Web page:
Since you're only after an order of magnitude estimate, we can make these assumptions:

• The engine playing is Stockfish with NNUE enabled, currently the strongest engine available. NNUE is a version of neural network evaluation that can run quickly on CPU. It is slower than the traditional handcrafted eval (by about a factor of 2), but not by much.
• If you look at the latest TCEC Superfinal, game 1, you can see that Stockfish evaluated about 120 million positions per second. TCEC's CPU engines run on 88 physical cores.
• The world's fastest supercomputer right now has, if I am not mistaken, about 8 million cores. Therefore it is about 100,000 times faster than the TCEC computer.

Conclusion: about 12,000,000 million positions a second - or about 12 trillion positions per second.

Since another user already commented on alpha-beta and the importance of good heuristics for move ordering, I will focus on a different aspect of your question.

You specifically asked about forced mates rather than general board position evaluation, which makes the question somewhat easier to answer because it does not depend on the strength and cost of some evaluation function heuristic.

There is a family of related tree search algorithms collectively known as PN or proof number search (distant cousins of the general alpha-beta pruned search) which are particularly efficient at solving binary subproblems in computer games, such as whether or not there is a forced mate in <=N moves in chess (rather than the more abstract question of which board position is "better"). The algorithm proceeds by visiting each node and trying to either prove or disprove the initial query by checking which conditions must be satisfied for that branch to contain a solution (or a countersolution) and evaluating them in a "good" order such that proof failures can be detected early. The search quits as soon as it finds the first solution to the query (unlike ab- search, which keeps going until it finds the optimal minimax sequence).

https://en.wikipedia.org/wiki/Proof-number_search

In general, the "deepest" searching algorithms based on PN combine two searches, the "top" half running some PN variant sped up by transposition tables, and after some critical depth which depends on the amount of memory available for the tables, a second search algorithm without TT is launched, for some maximum depth of plies. It is the case that large enough searches will far exceed in number of nodes any reasonable amount of memory, so the TT can only help skip redundant branches at the lowest depths.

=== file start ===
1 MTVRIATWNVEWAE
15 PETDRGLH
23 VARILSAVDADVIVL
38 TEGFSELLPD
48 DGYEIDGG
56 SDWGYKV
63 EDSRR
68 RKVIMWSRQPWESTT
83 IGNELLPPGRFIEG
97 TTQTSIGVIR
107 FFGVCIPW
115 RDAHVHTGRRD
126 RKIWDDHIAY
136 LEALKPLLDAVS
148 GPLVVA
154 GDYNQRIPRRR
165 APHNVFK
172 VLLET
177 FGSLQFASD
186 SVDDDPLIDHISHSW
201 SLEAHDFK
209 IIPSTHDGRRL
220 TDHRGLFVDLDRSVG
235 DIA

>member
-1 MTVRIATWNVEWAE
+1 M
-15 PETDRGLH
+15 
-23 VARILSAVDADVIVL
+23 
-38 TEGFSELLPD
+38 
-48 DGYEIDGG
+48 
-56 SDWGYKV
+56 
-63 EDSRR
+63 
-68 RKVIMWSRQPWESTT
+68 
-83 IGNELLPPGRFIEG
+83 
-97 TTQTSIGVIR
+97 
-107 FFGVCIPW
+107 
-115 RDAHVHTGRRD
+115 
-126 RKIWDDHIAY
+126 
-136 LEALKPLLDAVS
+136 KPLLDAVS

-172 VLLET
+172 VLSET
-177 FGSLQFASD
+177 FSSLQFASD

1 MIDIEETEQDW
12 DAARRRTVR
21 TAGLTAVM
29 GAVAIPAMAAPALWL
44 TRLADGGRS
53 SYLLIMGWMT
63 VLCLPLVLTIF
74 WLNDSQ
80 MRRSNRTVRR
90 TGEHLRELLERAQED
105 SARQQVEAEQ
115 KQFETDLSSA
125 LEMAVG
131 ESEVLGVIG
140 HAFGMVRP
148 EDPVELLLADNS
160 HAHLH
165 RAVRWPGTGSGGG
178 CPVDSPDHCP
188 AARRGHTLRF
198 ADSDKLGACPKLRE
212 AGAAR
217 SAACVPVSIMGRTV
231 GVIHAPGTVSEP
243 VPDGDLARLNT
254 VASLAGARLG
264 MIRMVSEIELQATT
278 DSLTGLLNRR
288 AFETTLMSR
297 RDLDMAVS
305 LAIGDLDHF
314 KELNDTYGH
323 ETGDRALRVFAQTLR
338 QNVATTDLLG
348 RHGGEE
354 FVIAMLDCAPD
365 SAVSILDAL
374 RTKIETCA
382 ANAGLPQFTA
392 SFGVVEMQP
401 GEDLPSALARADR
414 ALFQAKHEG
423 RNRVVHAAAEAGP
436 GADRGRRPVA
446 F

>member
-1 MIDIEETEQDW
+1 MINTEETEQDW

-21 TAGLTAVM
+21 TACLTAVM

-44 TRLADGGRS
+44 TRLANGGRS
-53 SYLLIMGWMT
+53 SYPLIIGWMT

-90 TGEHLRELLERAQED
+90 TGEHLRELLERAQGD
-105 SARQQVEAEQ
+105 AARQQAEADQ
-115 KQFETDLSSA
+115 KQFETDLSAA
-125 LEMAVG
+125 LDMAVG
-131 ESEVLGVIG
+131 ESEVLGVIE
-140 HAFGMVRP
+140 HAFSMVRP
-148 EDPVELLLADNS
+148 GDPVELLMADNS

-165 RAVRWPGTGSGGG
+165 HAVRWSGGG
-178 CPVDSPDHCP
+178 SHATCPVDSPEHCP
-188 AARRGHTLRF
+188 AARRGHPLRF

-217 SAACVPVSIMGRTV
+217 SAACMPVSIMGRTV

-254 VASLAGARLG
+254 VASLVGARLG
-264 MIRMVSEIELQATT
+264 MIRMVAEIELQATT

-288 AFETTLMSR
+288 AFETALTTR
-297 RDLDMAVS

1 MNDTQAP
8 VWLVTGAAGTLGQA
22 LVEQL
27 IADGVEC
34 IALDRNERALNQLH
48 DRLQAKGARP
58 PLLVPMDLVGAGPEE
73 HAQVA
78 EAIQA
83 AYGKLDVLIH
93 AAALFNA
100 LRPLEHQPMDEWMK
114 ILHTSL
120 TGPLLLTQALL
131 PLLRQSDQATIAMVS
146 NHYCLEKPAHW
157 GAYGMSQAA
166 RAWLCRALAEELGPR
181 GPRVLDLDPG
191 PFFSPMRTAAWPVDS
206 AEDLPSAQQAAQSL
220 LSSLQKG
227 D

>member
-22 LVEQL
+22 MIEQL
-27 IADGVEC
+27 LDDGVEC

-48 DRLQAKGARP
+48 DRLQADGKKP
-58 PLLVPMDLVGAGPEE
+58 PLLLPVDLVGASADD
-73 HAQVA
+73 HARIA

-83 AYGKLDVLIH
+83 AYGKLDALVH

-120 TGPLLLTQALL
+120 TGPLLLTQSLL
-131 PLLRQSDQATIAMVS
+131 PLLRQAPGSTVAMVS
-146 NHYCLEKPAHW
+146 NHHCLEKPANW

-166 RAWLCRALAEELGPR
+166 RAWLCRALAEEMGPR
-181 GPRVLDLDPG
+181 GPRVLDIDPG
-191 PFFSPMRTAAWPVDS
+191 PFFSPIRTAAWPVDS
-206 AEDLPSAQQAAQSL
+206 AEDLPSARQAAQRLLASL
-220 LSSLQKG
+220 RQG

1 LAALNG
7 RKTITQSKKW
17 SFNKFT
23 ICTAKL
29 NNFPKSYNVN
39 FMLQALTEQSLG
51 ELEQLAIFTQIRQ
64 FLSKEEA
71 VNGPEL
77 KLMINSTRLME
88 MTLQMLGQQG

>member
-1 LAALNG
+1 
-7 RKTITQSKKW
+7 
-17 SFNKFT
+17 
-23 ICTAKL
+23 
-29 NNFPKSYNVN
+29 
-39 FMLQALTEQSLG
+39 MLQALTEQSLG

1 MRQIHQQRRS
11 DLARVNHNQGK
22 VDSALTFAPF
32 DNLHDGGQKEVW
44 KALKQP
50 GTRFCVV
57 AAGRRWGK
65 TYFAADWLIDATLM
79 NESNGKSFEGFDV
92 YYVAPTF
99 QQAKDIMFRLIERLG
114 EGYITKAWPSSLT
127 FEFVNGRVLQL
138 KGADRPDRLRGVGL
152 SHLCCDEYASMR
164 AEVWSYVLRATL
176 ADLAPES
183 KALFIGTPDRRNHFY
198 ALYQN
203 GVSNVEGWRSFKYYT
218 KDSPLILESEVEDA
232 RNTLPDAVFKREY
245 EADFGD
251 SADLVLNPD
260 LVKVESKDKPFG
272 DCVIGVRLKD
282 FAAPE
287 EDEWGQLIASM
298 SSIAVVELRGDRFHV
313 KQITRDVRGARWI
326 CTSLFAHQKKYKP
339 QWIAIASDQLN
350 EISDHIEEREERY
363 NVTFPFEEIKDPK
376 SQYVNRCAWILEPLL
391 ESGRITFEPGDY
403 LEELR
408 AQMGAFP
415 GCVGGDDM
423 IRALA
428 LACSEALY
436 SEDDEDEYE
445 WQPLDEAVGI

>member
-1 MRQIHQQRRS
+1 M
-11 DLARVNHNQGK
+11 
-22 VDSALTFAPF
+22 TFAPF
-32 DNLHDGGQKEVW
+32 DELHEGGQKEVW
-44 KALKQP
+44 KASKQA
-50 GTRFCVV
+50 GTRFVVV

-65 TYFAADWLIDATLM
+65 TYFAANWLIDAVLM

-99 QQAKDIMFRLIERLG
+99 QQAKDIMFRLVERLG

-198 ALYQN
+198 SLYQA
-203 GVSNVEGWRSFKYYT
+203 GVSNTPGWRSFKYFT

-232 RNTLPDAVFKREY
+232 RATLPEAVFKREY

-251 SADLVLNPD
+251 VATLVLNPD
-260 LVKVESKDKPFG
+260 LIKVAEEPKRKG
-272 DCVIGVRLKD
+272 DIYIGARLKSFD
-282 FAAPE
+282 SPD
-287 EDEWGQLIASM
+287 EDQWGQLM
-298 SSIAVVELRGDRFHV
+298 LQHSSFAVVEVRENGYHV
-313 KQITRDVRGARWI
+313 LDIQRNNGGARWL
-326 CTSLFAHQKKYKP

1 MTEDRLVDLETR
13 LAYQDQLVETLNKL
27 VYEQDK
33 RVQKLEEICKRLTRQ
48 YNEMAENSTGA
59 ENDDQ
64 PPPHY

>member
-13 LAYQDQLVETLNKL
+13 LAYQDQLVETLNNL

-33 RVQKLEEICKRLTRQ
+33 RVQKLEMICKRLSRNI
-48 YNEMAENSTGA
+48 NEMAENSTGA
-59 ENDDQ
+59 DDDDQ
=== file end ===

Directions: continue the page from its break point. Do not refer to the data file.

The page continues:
If we assume we can build a TT in memory with something like 10^9 positions (for a memory in the order of several Gb), we will in theory fill it with the surviving search candidates from a search in theory twice as deep (10^18 positions), the vast majority of which will have been ruled out by the algorithm without further analysis. Stockfish can run in the order of 70 million plies per second on a high-end computer, which means a "regular" computer can fill the top half of the search in the order of 10s of seconds to a few minutes. This top part of the search roughly corresponds to 11.6 plies already.

The expensive work however is to launch a search at each one of the leaves, which can fortunately be done in parallel using as much hardware as you can throw at it. The point here is not so much how many "computations" can be done per second but whether or not you want to check the table (memory accesses are costly, but narrow the search), build a local TT of just a few Mb to speed up purely the local search, or just use CPU power as means of tree exploration.

Tianhe-2 has something like 10^7 cores, so we are talking about assigning ~100 subproblems to each for maximum parallelism. So two minutes of thinking time will roughly translate into 1 second of unbounded exploration for each of the 10^9 leafs. Now assume each core visits 5 million (pruned) positions in this second and we get in theory an extra 8.7 plies of depth for a total of 20.3 plies of depth.

HOWEVER, the true number will be much higher because we ignored the effect of transpositions. Since we are considering ALL legal moves each turn, we can approximate the number of transpositions as roughly (M!^2) with M=2P the number of moves. This is because most moves outside of a strategy do not interfere with other legal moves elsewhere on the board.

So visiting 10^9 nodes in the first half actually implies solving 30 ^ P = (10^9)^2 (P/2)!^2, which gives a (possibly too optimistic) bound of P~24, and similarly the bottom half gives P~14 for a total depth of 38 plies.

Now of course in reality moves will end up not commuting, and the children nodes are not always visited in optimal order, but on the other hand we are using all legal moves as branching factor, which is a very pessimistic selection choice .

I am unable to comment so im commenting here. Do you assume the computer starts calculating from the very beginning of the game or from a middle-endgame position? From the very beginning it would be impossible to find a forced mate because if both sides were to play their best lines it would be a draw. Lets say for example that out of the infinite chess mate positions possible it comes up with the fools mate first. If your computer were to calculate to find the first available mate it would find that. The question would be better asked if you have a move min or max to help centralize the math.

Potentially super computer in the future will have unimaginable processing rates and they will progress in their ability until infinity would we conclude then computers could calculate infinite amount of moves in a second? It was good you defined your parameters in the beginning by keeping the processing power limited to today's limits.

As refered to in the first comment the question should be how many positions a comp can generate in a second. To analyse a move and its infinite amount of possible positions would take infinitely long.

I might be rambling on at this point but i just wanted to ask a few questions to help refine your questions.

• The math could be affected by what positions it considers first. It may find the fastest mate 1st or it might not find it until later – theeppright Dec 16 '14 at 18:22
• Just a couple of observations: (1) "From the very beginning it would be impossible to find a forced mate because if both sides were to play their best lines it would be a draw." We don't know that. (2) "... out of the infinite chess mate positions ..." There are only finitely many chess positions period, as there are only finitely many pieces and finitely many places to put them. – ETD Dec 17 '14 at 0:08